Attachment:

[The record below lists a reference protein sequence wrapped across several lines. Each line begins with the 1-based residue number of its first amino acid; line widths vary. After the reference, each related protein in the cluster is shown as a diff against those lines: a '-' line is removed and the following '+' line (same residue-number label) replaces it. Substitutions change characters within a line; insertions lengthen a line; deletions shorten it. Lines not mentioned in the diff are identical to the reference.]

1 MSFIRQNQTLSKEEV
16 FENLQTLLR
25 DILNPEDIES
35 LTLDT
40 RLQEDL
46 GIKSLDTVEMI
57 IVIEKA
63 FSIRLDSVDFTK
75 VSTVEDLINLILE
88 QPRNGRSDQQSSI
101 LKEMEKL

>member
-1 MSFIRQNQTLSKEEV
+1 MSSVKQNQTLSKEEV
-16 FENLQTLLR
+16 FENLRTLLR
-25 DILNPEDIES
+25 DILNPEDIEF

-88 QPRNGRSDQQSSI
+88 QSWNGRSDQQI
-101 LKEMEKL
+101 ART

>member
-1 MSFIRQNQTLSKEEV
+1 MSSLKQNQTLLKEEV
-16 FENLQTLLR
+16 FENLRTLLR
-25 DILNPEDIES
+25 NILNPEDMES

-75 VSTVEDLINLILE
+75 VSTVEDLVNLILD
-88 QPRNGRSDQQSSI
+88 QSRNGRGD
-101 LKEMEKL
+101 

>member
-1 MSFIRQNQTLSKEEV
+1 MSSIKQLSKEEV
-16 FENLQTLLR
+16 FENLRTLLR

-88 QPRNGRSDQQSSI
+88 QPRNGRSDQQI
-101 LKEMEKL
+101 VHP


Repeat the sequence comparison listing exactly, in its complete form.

[The record below lists a reference protein sequence wrapped across several lines. Each line begins with the 1-based residue number of its first amino acid; line widths vary. After the reference, each related protein in the cluster is shown as a diff against those lines: a '-' line is removed and the following '+' line (same residue-number label) replaces it. Substitutions change characters within a line; insertions lengthen a line; deletions shorten it. Lines not mentioned in the diff are identical to the reference.]

1 MSFIRQNQTLSKEEV
16 FENLQTLLR
25 DILNPEDIES
35 LTLDT
40 RLQEDL
46 GIKSLDTVEMI
57 IVIEKA
63 FSIRLDSVDFTK
75 VSTVEDLINLILE
88 QPRNGRSDQQSSI
101 LKEMEKL

>member
-1 MSFIRQNQTLSKEEV
+1 MSSVKQNQTLSKEEV
-16 FENLQTLLR
+16 FENLRTLLR
-25 DILNPEDIES
+25 DILNPEDIEF

-88 QPRNGRSDQQSSI
+88 QSWNGRSDQQI
-101 LKEMEKL
+101 ART

>member
-1 MSFIRQNQTLSKEEV
+1 MSSLKQNQTLLKEEV
-16 FENLQTLLR
+16 FENLRTLLR
-25 DILNPEDIES
+25 NILNPEDMES

-75 VSTVEDLINLILE
+75 VSTVEDLVNLILD
-88 QPRNGRSDQQSSI
+88 QSRNGRGD
-101 LKEMEKL
+101 

>member
-1 MSFIRQNQTLSKEEV
+1 MSSIKQLSKEEV
-16 FENLQTLLR
+16 FENLRTLLR

-88 QPRNGRSDQQSSI
+88 QPRNGRSDQQI
-101 LKEMEKL
+101 VHP